BRIAN COX is taking time off from the movies to star in John Byrne’s first new play for 20 years, Uncle Varick. Steve Cramer caught up with him for a chat about socialism, the 605 and love.

Grindlay Street to meet me, I wonder where the star

is. Almost sure that I’ve been stood up by Brian Cox, I am about to ask for another interview time, and phone my editor in panic, when a vague sense of recognition occurs. The man trailing across the road after him. shortish and portly, with a red baseball cap pulled down over his eyes, dressed in the most casual of windcheater jackets and a pair of nondescript baggy beige strides, might have been delivering goods to the stage door. Yet as he looks up, I realise that this old dude is not uncle van driver, but Uncle Vanya.

It isn’t until we sit down in the Traverse cafe’ and he orders the ascetic measure of a bowl of soup that I realise that the voice, the quiet intensity and the obvious intelligence of Cox offer the key to a charismatic presence. He often seems noble and darkly fascinating in such films as Hidden Agenda, Manhunter and X Men, while the kingly element to his persona will no doubt be well exploited in his forthcoming feature film, Troy, in which he’ll play Agamemnon of Greek myth and drama. He doesn’t smile much, but he’s affable throughout a long interview, not an unfriendly man, but a serious one. He also looks quite tired, occasionally running his hand over his face to freshen himself up as our conversation proceeds. He confesses to finding a rehearsal schedule in the theatre quite tiring, a common problem for folk making a return to all-day rehearsal processes after a lot of film, which allows time to relax in your trailer between shoots.

But maybe feeling a little tired is an advantage to an actor about to play the title role in Uncle Vanya, Chekhov’s tale of an exhausted middle-aged estate manager on a remote property who worships his distant brother-in-law, a Moscow professor, and his disillusionment upon the great man’s arrival. The professor’s remarried after the death of Vanya’s sister. Vanya finds the new lady compellingly attractive, as does his best mate Astrov, and that familiar Chekhovian feeling of everyone being in love with someone who can‘t or won’t return their affection descends on the tragi-comic ten-strong household. So too, does an elegiac sense of lost opportunity.

John Byrne’s first new work for 20 years sees a distinctly Scottish, and smartly historicised version, hit our stages. The action moves from Russia to the north east of Scotland in the mid-60s. The professor, in turn, becomes a TV arts pundit. and his spouse something like a trophy wife. But is there something distinctive about these times and places? And why would Cox, who these days needn’t come to Scottish theatre for his living, want to do it?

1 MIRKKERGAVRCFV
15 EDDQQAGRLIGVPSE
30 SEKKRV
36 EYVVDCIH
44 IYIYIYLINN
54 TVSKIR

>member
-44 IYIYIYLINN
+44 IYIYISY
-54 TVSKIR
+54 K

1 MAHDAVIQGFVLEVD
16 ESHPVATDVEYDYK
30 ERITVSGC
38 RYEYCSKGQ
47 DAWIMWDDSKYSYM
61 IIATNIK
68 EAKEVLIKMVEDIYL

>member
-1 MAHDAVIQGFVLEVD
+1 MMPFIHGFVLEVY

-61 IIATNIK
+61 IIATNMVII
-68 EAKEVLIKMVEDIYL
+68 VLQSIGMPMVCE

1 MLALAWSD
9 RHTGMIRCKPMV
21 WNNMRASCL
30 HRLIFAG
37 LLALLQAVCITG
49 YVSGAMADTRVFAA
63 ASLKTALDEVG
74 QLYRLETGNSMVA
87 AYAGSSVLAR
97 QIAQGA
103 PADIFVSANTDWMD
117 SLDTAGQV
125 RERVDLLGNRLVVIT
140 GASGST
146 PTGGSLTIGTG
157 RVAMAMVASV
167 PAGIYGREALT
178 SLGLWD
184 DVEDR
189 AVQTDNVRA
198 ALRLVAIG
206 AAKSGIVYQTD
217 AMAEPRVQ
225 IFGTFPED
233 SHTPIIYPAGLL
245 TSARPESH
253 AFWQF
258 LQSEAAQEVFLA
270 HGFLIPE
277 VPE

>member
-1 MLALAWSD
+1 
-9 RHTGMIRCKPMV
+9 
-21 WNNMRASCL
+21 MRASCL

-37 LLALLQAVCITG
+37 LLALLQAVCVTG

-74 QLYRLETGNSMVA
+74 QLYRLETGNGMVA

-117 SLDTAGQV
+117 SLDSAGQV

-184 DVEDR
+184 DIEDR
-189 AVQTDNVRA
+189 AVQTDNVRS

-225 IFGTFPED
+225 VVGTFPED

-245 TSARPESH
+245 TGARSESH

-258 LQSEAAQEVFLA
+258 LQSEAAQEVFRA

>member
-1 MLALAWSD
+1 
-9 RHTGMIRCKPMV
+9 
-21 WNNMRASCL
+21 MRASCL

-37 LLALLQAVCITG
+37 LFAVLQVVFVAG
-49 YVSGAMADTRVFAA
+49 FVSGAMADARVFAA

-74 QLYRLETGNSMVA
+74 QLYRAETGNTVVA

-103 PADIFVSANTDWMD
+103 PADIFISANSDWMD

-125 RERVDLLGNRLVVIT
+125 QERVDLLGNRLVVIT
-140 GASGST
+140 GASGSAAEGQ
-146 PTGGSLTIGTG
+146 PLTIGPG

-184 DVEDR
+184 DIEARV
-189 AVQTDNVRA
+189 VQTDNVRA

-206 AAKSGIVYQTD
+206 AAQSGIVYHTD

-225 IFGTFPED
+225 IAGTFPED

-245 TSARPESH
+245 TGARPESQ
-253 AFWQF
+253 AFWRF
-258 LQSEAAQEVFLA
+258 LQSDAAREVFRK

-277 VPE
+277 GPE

Cox’s forthrightness is evident in his answer. ‘I wanted to do it because John Byme is a major dramatist, and this is a major play. I can see that he has a way of approaching it that I’m very much in accord with. He’s taken the play and set it in a context that I remember vividly, and at a time when everything was being formed, a time of great change.’

The nature of this change is one which, on reflection, does have some profound parallels with turn of the 20th century Russia, both in the social transformations taking place, and the disillusionment people experienced with the old order. Cox’s take on the play seems inspired by the memories of the 60s

A s the urbane press officer of the Royal Lyceum crosses

that he and Byme share. ‘You have to look at that time to see the parallels. John uses the Beatles’ album Rubber Soul in it, and that record marks a definite change. The Beatles began to change then from a band doing American-style rock’n’roll to something more psychedelic. and they also identified themselves as something distinctly British. from Liverpool. Also at that time, there was the election of the Wilson government, which brought a lot of hope for socialists. It was a very heady time, but we didn’t really embrace the principals of socialism then, and we didn’t notice that we remained an essentially feudalist society. So it’s still an issue now in Scotland: who actually owns the land? We sort of lost ground after that, and didn’t get it back until 1997, that’s if we have got it back since then.’